(I have been contacted by someone who says they have a second performance of the medley from the 80s, this time from a soundboard - I'll post it if I ever get my hands on it!)

Re: Rare Sinatra material (updated 1 June 2013)

Sun Jun 02, 2013 7:04 am

Sinatra turned to Porgy and Bess medlies a few times during the forties -- on the Vimms Vitamins Show, recorded on Sept. 19th, 1944, he performed a medley of Summertime/I Got Plenty O' Nuttin'/Summertime. And, as part of a George Gershwin tribute show, recorded on June 4th, 1947, with Jane Powell and the Pied Pipers, they performed Summertime/There's a Boat That's Leaving Soon for New York/Street Cries/Bess You is My Woman Now. Again, exemplary stuff!

Re: Rare Sinatra material

Tue Jun 04, 2013 1:51 am

poormadpeter wrote:The fact that The Girls I Never Kissed was remixed might mean that a mopping-up exercise might still be forthcoming at some stage, and I sincerely hope that is the case.


I wouldn't read too much into that. Several years ago, Leiber & Stoller requested permission to do the remix, which permission was granted by the Sinatra family. So, it's not directly indicative of any initiative from the Sinatra camp. OTOH, the Sinatra camp was wholly supportive of the effort, and, while the remix has not been formally issued, it has been aired numerous times on Siriusly Sinatra.

So, the positive takeaway is that they're open to reapproaching the catalog. However, I would expect them to remain conservative in their overall approach, as befits the nature of this particular legacy. (Which is to say, I wouldn't expect a Sinatra-themed Cirque du Soleil show à la Viva Elvis anytime soon.)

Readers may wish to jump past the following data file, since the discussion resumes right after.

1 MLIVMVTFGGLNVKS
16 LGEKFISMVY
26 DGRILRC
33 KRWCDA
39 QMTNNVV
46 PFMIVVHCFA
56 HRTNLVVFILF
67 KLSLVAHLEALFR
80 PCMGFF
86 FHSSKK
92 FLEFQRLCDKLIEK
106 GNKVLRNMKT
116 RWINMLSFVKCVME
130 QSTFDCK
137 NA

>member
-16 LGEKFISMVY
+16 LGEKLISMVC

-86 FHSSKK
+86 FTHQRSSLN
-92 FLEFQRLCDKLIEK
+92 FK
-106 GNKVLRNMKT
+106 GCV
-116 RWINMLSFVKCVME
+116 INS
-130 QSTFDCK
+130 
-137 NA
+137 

Re: Rare Sinatra material

Tue Jun 04, 2013 1:59 am

PStoller wrote:
poormadpeter wrote:The fact that The Girls I Never Kissed was remixed might mean that a mopping-up exercise might still be forthcoming at some stage, and I sincerely hope that is the case.


I wouldn't read too much into that. Several years ago, Leiber & Stoller requested permission to do the remix, which permission was granted by the Sinatra family. So, it's not directly indicative of any initiative from the Sinatra camp. OTOH, the Sinatra camp was wholly supportive of the effort, and, while the remix has not been formally issued, it has been aired numerous times on Siriusly Sinatra.

So, the positive takeaway is that they're open to reapproaching the catalog. However, I would expect them to remain conservative in their overall approach, as befits the nature of this particular legacy. (Which is to say, I wouldn't expect a Sinatra-themed Cirque du Soleil show à la Viva Elvis anytime soon.)


For which we should be thankful.

The Sinatra estate have, for the most part, been very careful about what has been released posthumously (the many Columbia recordings that Greystoke talks about aside). There are, we know, many concerts in the vaults, but relatively few have seen the light of day. The Las Vegas box was excellent, but the New York box was decidedly mediocre for the most part and adds little to the established legacy. I confess that I am much happier with the recent re-release of the original albums than I am with, for example, Sony's endless parade of uninspired compilations. But a mopping up exercise for Sinatra's reprise period would be welcome nonetheless.

Re: Rare Sinatra material (updated 1 June 2013)

Tue Jun 11, 2013 1:41 am

They should release a mint quality Welcome home Elvis special since the quality going around is very poor bright faded b&w and hissy sound quality.